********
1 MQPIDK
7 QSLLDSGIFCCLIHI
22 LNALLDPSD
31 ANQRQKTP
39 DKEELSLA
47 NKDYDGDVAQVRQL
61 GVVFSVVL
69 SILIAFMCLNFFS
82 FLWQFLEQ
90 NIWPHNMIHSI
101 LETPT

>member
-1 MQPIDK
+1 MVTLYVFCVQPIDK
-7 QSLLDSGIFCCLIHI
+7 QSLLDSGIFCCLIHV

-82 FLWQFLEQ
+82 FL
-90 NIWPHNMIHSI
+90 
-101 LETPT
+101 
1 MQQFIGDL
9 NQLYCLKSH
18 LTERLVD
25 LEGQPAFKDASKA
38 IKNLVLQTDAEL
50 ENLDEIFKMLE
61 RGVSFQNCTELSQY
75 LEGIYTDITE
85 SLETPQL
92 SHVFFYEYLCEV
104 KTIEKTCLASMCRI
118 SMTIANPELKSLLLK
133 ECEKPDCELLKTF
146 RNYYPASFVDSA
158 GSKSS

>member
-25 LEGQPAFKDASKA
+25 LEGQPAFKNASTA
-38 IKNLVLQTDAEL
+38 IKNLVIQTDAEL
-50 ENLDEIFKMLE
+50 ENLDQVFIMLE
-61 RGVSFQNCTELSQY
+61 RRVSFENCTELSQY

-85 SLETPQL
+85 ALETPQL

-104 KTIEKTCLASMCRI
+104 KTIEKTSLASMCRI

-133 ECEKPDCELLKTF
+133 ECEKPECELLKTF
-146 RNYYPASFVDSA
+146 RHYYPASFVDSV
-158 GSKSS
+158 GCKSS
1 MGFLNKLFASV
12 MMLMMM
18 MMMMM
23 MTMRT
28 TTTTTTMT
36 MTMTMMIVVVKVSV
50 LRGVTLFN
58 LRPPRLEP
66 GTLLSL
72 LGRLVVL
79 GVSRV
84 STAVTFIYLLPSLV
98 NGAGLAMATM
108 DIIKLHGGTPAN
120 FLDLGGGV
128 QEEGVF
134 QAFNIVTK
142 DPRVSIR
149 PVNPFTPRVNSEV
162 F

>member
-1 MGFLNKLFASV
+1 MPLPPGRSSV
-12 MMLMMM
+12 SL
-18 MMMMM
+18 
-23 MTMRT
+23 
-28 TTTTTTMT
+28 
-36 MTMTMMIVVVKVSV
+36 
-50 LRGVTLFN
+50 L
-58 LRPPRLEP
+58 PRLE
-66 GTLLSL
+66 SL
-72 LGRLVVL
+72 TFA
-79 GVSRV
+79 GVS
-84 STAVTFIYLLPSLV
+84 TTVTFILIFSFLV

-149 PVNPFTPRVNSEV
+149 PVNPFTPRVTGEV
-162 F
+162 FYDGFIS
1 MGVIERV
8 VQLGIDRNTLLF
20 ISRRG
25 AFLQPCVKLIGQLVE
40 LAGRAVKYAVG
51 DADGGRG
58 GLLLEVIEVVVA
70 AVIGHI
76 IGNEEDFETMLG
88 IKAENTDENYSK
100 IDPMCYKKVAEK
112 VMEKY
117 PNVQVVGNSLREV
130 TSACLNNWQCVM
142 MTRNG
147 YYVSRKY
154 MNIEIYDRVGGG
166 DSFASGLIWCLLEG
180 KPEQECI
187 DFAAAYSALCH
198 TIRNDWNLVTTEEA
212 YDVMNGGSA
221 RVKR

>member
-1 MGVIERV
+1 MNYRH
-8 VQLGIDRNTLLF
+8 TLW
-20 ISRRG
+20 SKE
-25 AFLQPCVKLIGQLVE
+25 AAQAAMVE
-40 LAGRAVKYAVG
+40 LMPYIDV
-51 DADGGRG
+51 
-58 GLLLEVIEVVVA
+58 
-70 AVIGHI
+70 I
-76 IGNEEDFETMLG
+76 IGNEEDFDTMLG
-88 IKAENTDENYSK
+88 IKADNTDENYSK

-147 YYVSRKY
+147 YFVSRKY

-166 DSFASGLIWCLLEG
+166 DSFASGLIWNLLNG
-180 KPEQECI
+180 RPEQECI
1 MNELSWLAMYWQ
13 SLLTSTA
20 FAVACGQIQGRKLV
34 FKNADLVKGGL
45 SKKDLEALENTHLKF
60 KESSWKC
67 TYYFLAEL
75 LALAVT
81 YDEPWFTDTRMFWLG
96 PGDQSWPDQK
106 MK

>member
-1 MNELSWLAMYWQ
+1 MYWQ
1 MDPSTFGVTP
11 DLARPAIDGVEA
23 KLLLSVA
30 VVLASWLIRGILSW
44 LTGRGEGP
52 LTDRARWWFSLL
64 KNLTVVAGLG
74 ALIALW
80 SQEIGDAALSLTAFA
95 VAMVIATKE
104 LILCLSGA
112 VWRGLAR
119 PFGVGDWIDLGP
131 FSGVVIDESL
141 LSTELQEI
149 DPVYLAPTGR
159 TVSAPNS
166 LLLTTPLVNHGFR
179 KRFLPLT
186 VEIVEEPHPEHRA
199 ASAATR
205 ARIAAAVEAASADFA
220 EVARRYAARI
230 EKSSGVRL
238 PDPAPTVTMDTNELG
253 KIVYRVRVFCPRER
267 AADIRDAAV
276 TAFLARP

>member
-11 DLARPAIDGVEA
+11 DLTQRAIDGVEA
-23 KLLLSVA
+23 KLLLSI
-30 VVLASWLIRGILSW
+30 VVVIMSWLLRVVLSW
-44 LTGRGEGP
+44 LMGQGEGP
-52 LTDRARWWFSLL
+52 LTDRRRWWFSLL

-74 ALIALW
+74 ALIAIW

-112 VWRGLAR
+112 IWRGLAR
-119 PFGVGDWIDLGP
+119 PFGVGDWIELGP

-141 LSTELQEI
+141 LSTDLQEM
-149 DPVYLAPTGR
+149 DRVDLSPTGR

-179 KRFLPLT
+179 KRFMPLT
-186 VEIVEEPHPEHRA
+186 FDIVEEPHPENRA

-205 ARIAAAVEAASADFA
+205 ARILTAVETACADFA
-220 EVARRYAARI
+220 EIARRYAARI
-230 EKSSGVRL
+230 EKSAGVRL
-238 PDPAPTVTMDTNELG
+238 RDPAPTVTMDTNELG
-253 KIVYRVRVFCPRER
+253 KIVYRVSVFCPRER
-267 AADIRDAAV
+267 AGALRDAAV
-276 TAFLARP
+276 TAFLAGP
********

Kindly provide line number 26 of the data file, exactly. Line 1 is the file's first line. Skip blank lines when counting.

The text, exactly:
25 LEGQPAFKDASKA